1. The KillerFrogs

George Floyd Protest/Rioting/Looting Thread

Discussion in 'The Pit' started by Paul in uhh, May 30, 2020.

  1. A toxicologist’s testimony challenged claims by Derek Chauvin’s lawyer that George Floyd overdosed on fentanyl.

    A forensic toxicologist at the laboratory that tested George Floyd’s blood said it was common for intoxicated driving suspects who used fentanyl to have higher levels of the drug in their systems than Mr. Floyd did when he died. Prosecutors hoped his testimony would strike a blow to the argument by Derek Chauvin’s lawyer that Mr. Floyd’s death may have been an overdose.

    The toxicologist, Dr. Daniel Isenschmid, works at N.M.S. Labs in Pennsylvania and testified on the ninth day of the trial against Mr. Chauvin, who has been charged with murder in Mr. Floyd’s death. Of more than 2,300 blood samples from intoxicated drivers that N.M.S. Labs tested last year — all of which were in cases where the driver survived and tested positive for fentanyl — about a quarter of the people had fentanyl levels that were the same or higher than Mr. Floyd’s, Dr. Isenschmid said.

    Prosecutors had called him to the stand to rebut the argument from Mr. Chauvin’s lawyer that fentanyl, a powerful opioid, had caused Mr. Floyd’s overdose. Prosecutors say Mr. Chauvin is responsible for Mr. Floyd’s death, and earlier on Thursday, a lung doctor testified that Mr. Chauvin’s knees on Mr. Floyd’s neck and back were significant factors in his death.

    Dr. Isenschmid said that last year, in cases where N.M.S. Labs tested blood from a person who died and who had taken fentanyl, the average amount that scientists found was 16.8 nanograms per milliliter, about 50 percent higher than the amount found in Mr. Floyd’s blood. But Mr. Chauvin’s lawyer, Eric J. Nelson, noted that average was among people who died of any cause and had fentanyl in their system, not just overdoses. And, he pointed out, the median level of fentanyl among that group was slightly below Mr. Floyd’s.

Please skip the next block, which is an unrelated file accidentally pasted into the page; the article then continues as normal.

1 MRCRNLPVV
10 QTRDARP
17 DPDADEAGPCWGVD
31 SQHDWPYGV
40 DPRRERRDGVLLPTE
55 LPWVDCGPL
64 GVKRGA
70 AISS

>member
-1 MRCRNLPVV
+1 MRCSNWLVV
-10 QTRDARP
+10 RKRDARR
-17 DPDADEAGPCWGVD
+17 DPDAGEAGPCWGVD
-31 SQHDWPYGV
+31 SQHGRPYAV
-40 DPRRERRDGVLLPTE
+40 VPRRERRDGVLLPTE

He said that as a person’s body processes fentanyl, it is turned into norfentanyl, and that Mr. Floyd had a relatively high proportion of norfentanyl, indicating that his body had already processed a substantial portion of fentanyl. That bolstered prosecutors’ argument that Mr. Floyd had not overdosed; fentanyl overdoses often occur shortly after the drugs are taken, before a person’s body can break down much of the drug.

    But Dr. Isenschmid conceded, in response to Mr. Nelson, that it was also possible that Mr. Floyd had taken and processed fentanyl earlier in the day and then taken more in the moments before or during the arrest. The toxicology results, Dr. Isenschmid said, do not indicate when a specific amount of fentanyl was taken.

    Mr. Nelson has pointed out that pills that had Mr. Floyd’s D.N.A. on them and may have been partially ingested were found in the back of the police car in which Mr. Floyd was briefly placed.

    Still, Dr. Isenschmid said the same amount of fentanyl can have very different effects in a new user as opposed to someone who is addicted to the drug. Mr. Floyd’s girlfriend has said she and Mr. Floyd both struggled to stop using opioids.